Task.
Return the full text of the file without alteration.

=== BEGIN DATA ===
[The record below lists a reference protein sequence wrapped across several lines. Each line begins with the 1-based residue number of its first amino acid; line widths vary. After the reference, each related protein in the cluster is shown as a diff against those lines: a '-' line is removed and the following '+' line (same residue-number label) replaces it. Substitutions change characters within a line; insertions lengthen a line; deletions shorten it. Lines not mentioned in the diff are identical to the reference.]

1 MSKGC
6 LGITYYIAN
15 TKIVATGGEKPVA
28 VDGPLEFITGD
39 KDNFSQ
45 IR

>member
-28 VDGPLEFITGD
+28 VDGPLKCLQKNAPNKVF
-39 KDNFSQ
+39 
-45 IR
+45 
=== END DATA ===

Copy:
[The record below lists a reference protein sequence wrapped across several lines. Each line begins with the 1-based residue number of its first amino acid; line widths vary. After the reference, each related protein in the cluster is shown as a diff against those lines: a '-' line is removed and the following '+' line (same residue-number label) replaces it. Substitutions change characters within a line; insertions lengthen a line; deletions shorten it. Lines not mentioned in the diff are identical to the reference.]

1 MSKGC
6 LGITYYIAN
15 TKIVATGGEKPVA
28 VDGPLEFITGD
39 KDNFSQ
45 IR

>member
-28 VDGPLEFITGD
+28 VDGPLKCLQKNAPNKVF
-39 KDNFSQ
+39 
-45 IR
+45 